Technology moves on at a frightening pace these days. That shiny, new smartphone or tablet that you bought only a couple of years ago can soon lose its lustre when compared to new shinier releases. But rather than consign the old unit to a dusty draw we’ll show you how to find alternative uses for tablets that still have a lot to offer. Here's how to reuse an old tablet.
How to reuse an old tablet: Jukebox
That old Nexus 7 or original iPad might move at a glacial pace now, but they’re easily fast enough to play music either from internal storage or a streaming service. Try removing all the apps and data that you no longer use then replace it with your music collection.
Even if the battery is failing you can leave it permanently plugged into a charger to ensure uninterrupted sonic splendour. If you have any old PC speakers lying around, or better yet a dock, you can have a mini jukebox up and running without spending a penny.
See also: What's the best music streaming service?
How to reuse an old tablet: e-reader
E-readers are great, we love them, and if you have a smaller tablet that has seen better days you can turn it into one in a couple of minutes. Clear all extraneous apps off the system, download the Kindle app from the Google Play Store or App Store, and there you go. Instant e-reader.
Yes it won’t be quite as good as a Kindle Voyage or Kindle Oasis in direct sunlight, but it won’t cost you a couple of hundred pounds either. Plus, any books you buy on the Amazon platform can also be read on your phone, PC, or Kindle device as well.
See also: Best e-readers
How to reuse an old tablet: Digital photo frame
Thanks to digital media we now take more photos than ever before but hardly ever print them off. This means that these precious moments often end up languishing on hard drives or cloud storage services. Change this by transforming your old tablet into a digital photoframe.
Search the relevant app store for an digital photoframe app, there are lots of them, download your images to the tablet, put it on a stand, and there you go - instant portal to memory central.
How to reuse an old tablet: Recipe book
Kitchens can be hostile environments for electronic devices. There’s often liquids, heat, powdery substances, and sharp implements that can do much damage to a precious new tablet. So, take the old one in there instead. They make great digital cookbooks which can display videos of recipes, you can listen to digital radio via the BBC iPlayer Radio app, and you can even add items to your next shopping delivery as and when you run out.
How to reuse an old tablet: Smart TV
While most new TVs have some kind of internet enabled software these days, those with perfectly good older units that don’t want to replace them just yet can add this feature through a Google Chromecast (£30) and an old tablet. Simply plug the Chromecast into the back of the TV and you can send YouTube videos, digital pictures, plus a wealth of other content directly from your tablet to the TV.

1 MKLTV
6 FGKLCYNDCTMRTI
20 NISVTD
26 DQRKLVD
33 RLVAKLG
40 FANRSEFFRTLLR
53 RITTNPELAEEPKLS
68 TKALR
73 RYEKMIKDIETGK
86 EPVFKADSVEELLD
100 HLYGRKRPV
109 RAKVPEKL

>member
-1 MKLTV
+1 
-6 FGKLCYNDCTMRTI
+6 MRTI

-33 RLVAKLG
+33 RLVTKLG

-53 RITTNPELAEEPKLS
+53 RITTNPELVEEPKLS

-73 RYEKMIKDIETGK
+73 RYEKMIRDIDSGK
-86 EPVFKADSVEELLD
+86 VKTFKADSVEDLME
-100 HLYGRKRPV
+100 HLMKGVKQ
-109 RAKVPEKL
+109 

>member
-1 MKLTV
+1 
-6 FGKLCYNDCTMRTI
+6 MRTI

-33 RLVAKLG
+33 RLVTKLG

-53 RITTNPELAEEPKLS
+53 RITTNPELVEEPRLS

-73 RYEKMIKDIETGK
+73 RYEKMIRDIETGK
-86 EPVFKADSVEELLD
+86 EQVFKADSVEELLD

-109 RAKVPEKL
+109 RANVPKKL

See also: Google Chromecast 2 review
How to reuse an old tablet: Alarm clock
Thanks to the included clock apps on most tablets it’s actually easy to convert them into dedicated bedside alarm clocks. A quick trip to the app stores also reveals plenty of alarm apps that offer gentle, low light displays, a choice of alarm tones, and some that even present game-style challenges to turn them off.
How to reuse an old tablet: Home Security camera
Home security surveillance is a growing field in technology at the moment, but some of the solutions can be quite expensive. If you don’t want all the features of something like Netatmo or Canary, your old tablet can be converted into a makeshift security camera through apps like Free Wi-Fi Camera.
Just position your device where you want to monitor your home, make sure it’s connected to the internet (and maybe a power source) then you can see everything that’s happening when you're away by checking the app on your smartphone.
How to reuse an old tablet: Baby monitor
If you have a newborn or young child then your tablet can watch them while they sleep. Dormi is an Android app that can be installed on your old device (it supports Android version 2.3 upwards) and acts as a classic baby monitor, with the bonus of video feeds if you want them. The information is sent via WiFi to your phone so you can be alerted if they stir. It’s a subscription service that costs around £1 a month, and for those on iOS there is a similar service called Cloud Baby Monitor (£4.99).
How to reuse an old tablet: Make it a writing machine
With the simple addition of a Bluetooth keyboard you can turn any old tablet into a dedicated writing device. There are so many writing apps available for free on both the App Store and Google Play, including Google’s own office suite which offers enough functionality for any budding authors out there.
There you go, plenty of ways that your old tech can be put to good use. Now you have a great excuse to pick up the new one you’ve been eyeing up for the past few months. But before you do, be sure to check out our guide to the Best Tablets.